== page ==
Psychologist Jelte Wicherts at the University of Amsterdam and colleagues trawled through Lynn and Vanhanen's data on Africa. They found once again that few of the recorded tests even attempted to be nationally representative (looking at "Zulus in primary schools near Durban" for example), that the data set excluded a number of studies that pointed to higher average IQs, and that some studies included dated as far back as 1948 and involved as few as 17 people.
Wicherts and his colleagues also point out that there is considerable evidence the tests Lynn and Vanhanen use to make their case "lack validity in test-takers without formal schooling." It is, surely, hard to take a multiple-choice test when you don't know how to read. Not surprisingly, IQ test results in Africa are weakly aligned to other measures of intelligence that don't require written test-taking.
Wicherts also points out international evidence that average IQs can rise dramatically over time -- by as much as 20 points in the Netherlands between 1952 and 1982, for example. In fact, Africa's current estimated "average IQ" is about the same as Britain's in 1948. The phenomenon of rising average IQ scores over time is known as the "Flynn effect," named after political scientist Jim Flynn, who popularized the result. It suggests that factors such as improved nutrition, health care, and schooling may all improve IQ test performance. Of course, Africa is currently behind richer regions on such factors, though it is rapidly catching up. Indeed, the Flynn effect may have added as much as 26 points to estimates of Kenyan IQ over a recent 14-year period. That's more than the gap between reported IQs in Africa and the United States estimated by Wicherts and colleagues based on samples from 1948 to 2006. In short, all of the evidence suggests lower levels of development cause lower test scores -- not the other way around.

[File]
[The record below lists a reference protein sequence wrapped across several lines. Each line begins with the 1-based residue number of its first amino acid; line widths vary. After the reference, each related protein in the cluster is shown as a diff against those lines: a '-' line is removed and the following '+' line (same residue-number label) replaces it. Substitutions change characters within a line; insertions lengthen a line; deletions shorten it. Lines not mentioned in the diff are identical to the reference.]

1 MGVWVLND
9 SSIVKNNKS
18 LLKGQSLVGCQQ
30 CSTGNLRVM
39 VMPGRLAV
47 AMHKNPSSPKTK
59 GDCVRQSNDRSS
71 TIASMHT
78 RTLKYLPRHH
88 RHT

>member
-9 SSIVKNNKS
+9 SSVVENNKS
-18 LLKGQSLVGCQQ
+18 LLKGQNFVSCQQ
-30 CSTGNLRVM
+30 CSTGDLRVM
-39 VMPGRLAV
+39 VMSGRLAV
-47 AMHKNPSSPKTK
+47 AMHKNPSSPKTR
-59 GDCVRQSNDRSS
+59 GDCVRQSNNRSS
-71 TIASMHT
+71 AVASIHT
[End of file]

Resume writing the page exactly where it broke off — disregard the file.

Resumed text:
Lynn and Vanhanen's work is part of a whole cottage industry of pseudo-scientific examination of race and development. For example, Satoshi Kanazawa at the London School of Economics and co-author of "Why Beautiful People Are More Intelligent," suggests a strong relationship between IQ and life expectancy across countries. On the basis of the quality of his work, Kanazawa isn't about to win a beauty pageant. The idea that better health might lead to improved IQ is a subject Kanazawa dismisses in one paragraph, arguing the "current consensus" is that "general intelligence is largely hereditary." Of course, that consensus -- to the very limited extent it is one -- is based on studies within populations born to mothers who enjoyed health care and good diets. And those people went on to enjoy similar luxuries themselves as well as a quality basic education. In short, they don't look much like people born in Niger in 1960.
There is a simple explanation for why the IQs of the offspring of colonists appear higher than those of the first descendants of the colonized. It's because the colonizers acted much as Thomas Carlyle's writing suggested they would -- as overlords with little or no interest in providing public services like a decent education or health care to a native population viewed with disdain. This left local populations malnourished, in poor health, and ill-educated -- if they were lucky enough to be in school at all.
The good news is that decolonization began a process of leveling the playing field, with rapidly climbing and converging indicators of health and education worldwide. Thanks to the Flynn effect, IQs are doubtless on a path of convergence as well, and the poisonous idiocy of genetic explanations for wealth and poverty will soon lose what little empirical support they might appear to have today.
Note: This will be my last weekly Optimist column for ForeignPolicy.com, though I will keep writing for the print publication on a regular basis. Thanks to Charles Homans and Benjamin Pauker for their excellent and patient editing over the past 18 months, and many thanks to you all for reading and reacting.